Key Events This Holiday-Shortened Week: FOMC Minutes, Furable Goods And Fed Speakers

As DB’s Jim Reid (a fervent Liverpool supporter) writes in his weekly preview, the start of the World Cup coincides with the holiday-shortened Thanksgiving week so it will be the usual compressed few days of activity. The FOMC minutes (Wednesday) and the ECB’s account of their last meeting (Thursday) will be the key macro events. Focus will be on their thinking about the terminal rate (both) and QT plans (ECB), with both now more likely to hike 50bps than 75bps in December. We will also see global flash PMIs on Wednesday.

Other data will include an array of business activity indicators, including durable goods orders in the US. Indeed, Wednesday is a US data dump ahead of Thanksgiving and we will also see the final UoM consumer confidence data which includes the inflation expectations revision which is important. Claims also comes a day early.

 

The Fed speakers last week helped prompt a big flattening of the US curve as they generally hinted towards a terminal rate of above 5%. As such before we see the FOMC minutes, tomorrow sees three Fed speakers who might add to the debate. They are all hawks (Mester, George and Bullard) though and have all spoken since the FOMC so the market should know their biases. Over the weekend, the Atlanta Fed President Raphael Bostic (non-voter) opined that he believes that the Fed can slow the pace of rate hikes and feels that the Fed’s target policy rate need not rise more than 1 percentage point to tackle inflation and help ensure a soft landing. Boston Fed Collins also spoke but kept all options open.

Lastly, with only around 20 S&P 500 firms left to report earnings this season, this week’s results line-up will be tech-heavy and feature a number of large Chinese firms. These include Baidu (Tuesday), Xiaomi (Wednesday) and Meituan (Friday). In the US, we will hear from Zoom today and Analog Devices, Autodesk and HP tomorrow.

Courtesy of DB, here is a day by day summary of key events

Monday November 21

Data: US October Chicago Fed national activity index, Germany October PPI

Central banks: ECB’s Holzmann, Simkus, Nagel, Centeno and Vasle speak

Earnings: Zoom

Tuesday November 22

Data: US November Richmond Fed manufacturing index, UK October public finances, Italy September current account balance, ECB September current account, Eurozone November consumer confidence, Canada September retail sales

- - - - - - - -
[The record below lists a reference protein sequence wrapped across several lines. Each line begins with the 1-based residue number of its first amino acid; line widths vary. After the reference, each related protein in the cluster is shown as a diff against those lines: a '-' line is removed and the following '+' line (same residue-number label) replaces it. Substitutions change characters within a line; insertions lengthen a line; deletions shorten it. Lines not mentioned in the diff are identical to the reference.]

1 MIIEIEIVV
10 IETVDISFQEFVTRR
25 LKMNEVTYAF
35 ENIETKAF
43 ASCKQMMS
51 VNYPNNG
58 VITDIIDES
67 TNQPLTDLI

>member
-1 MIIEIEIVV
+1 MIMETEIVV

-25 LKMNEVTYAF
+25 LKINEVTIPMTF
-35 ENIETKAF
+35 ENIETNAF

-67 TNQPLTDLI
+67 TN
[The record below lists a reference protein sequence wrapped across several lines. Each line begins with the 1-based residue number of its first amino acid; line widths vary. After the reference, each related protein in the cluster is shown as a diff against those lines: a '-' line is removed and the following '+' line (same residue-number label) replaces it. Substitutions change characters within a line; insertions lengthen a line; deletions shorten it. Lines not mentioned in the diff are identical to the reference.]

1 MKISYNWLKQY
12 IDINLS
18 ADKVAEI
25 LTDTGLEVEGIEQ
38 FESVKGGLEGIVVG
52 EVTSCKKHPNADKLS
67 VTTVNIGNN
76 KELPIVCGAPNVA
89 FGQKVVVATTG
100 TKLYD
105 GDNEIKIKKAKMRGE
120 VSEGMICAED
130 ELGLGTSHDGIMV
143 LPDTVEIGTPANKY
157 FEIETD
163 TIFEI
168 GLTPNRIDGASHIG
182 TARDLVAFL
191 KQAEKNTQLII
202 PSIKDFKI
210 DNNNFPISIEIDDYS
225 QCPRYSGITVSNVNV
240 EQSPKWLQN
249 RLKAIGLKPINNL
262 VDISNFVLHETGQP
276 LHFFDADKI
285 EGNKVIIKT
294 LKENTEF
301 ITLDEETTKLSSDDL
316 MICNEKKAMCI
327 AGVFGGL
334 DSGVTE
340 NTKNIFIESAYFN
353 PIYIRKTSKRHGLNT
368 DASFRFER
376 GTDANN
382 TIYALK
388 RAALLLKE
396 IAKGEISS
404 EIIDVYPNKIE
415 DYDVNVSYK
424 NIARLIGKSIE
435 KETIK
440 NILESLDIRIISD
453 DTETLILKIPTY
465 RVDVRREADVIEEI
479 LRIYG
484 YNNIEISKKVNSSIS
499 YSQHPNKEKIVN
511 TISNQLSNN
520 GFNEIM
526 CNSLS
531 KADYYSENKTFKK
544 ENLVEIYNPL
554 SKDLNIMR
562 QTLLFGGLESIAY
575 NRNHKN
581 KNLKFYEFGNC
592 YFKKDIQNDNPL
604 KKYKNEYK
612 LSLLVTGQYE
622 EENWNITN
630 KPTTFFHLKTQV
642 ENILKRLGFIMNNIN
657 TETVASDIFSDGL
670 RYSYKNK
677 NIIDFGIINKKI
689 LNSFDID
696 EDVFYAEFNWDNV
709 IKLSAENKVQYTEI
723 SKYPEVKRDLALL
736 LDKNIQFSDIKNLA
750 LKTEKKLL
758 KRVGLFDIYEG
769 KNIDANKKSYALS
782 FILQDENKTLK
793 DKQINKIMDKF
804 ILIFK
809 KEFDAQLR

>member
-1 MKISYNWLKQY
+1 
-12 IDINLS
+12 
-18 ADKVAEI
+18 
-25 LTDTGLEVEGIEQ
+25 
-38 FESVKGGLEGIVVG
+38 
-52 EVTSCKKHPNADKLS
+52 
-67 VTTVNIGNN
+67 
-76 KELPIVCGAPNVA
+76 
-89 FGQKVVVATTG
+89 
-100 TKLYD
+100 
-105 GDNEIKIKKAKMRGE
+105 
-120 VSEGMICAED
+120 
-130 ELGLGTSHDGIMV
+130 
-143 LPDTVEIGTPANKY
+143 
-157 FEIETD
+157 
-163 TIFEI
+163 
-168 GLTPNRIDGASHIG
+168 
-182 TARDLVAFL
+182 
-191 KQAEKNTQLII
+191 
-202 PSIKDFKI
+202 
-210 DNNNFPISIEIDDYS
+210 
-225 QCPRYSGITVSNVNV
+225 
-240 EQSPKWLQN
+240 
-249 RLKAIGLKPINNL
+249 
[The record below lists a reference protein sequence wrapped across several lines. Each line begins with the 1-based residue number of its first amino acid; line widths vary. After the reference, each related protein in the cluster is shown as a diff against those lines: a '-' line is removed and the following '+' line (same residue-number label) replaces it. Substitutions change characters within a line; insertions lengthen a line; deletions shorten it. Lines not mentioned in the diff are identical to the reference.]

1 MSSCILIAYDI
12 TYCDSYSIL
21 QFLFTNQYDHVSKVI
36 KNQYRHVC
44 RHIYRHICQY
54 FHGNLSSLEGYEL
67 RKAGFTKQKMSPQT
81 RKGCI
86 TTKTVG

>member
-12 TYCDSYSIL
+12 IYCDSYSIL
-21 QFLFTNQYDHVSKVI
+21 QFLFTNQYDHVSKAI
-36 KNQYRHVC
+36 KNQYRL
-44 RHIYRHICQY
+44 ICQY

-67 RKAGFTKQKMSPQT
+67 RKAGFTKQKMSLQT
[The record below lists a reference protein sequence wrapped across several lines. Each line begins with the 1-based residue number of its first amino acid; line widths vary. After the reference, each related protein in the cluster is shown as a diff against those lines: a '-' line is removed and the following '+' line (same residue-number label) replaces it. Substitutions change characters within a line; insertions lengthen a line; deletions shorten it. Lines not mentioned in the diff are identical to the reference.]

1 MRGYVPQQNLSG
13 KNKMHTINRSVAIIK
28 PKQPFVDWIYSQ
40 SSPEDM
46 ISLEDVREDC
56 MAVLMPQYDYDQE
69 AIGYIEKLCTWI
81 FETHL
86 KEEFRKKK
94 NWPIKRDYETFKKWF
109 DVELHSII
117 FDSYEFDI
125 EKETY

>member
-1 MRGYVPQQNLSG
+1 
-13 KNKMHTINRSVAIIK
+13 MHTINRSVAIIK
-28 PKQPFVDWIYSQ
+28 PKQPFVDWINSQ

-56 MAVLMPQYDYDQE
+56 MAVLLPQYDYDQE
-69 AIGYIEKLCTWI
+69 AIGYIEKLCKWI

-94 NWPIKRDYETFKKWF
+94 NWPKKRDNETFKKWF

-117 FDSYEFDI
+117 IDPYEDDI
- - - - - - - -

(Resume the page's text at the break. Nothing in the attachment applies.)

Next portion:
Central banks: Fed’s Mester, George and Bullard speak, ECB’s Holzmann and Rehn speak

Earnings: Baidu, Analog Devices, Autodesk, Dollar Tree, HP

Other: OECD’s Economic Outlook is released

Wednesday November 23

Data: US November PMIs, October durable and capital goods orders, new home sales, initial jobless claims, Germany, France, UK and Eurozone PMIs

Central banks: FOMC meeting minutes, ECB’s Guindos speaks

Earnings: Deere, Prosus, Xiaomi

Thursday November 24

Data: Japan November PMIs, Tokyo CPI, October nationwide and Tokyo department store sales, PPI services, Germany November Ifo survey, France November business and manufacturing confidence

Central banks: ECB’s account of October meeting, ECB’s Schnabel and Nagel speak

Other: US markets are closed

Friday November 25

Data: Germany December GfK consumer confidence, Q3 private consumption, government spending, capital investment, France November consumer confidence, Italy November consumer and manufacturing confidence, economic sentiment

Central banks: ECB’s Muller and Guindos speak

Earnings: Meituan

* * *

Finally, here is a focus on just the US, with Goldman noting that the key economic data release this week is the durable goods report on Wednesday. The minutes from the November FOMC meeting will be released on Wednesday and there are several speaking engagements from Fed officials, including presidents Daly, Mester, George, and Bullard.

Monday, November 21

01:00 PM San Francisco Fed President Daly (FOMC non-voter) speaks: San Francisco Fed President Mary Daly will speak at a livestreamed event hosted by the Orange County Business Council. Text and Q&A with audience and media are expected. On November 16, Daly said, “Somewhere between 4.75% and 5.25% [fed funds rate] seems a reasonable place to think about as we go into the next meeting. And so that does put it in the line of sight that we would get to a point where we would raise and hold…Pausing is off the table right now, it’s not even part of the discussion…Right now the discussion is, rightly, in slowing the pace.”

Tuesday, November 22

10:00 AM Richmond Fed manufacturing index, November (consensus -8, last -10)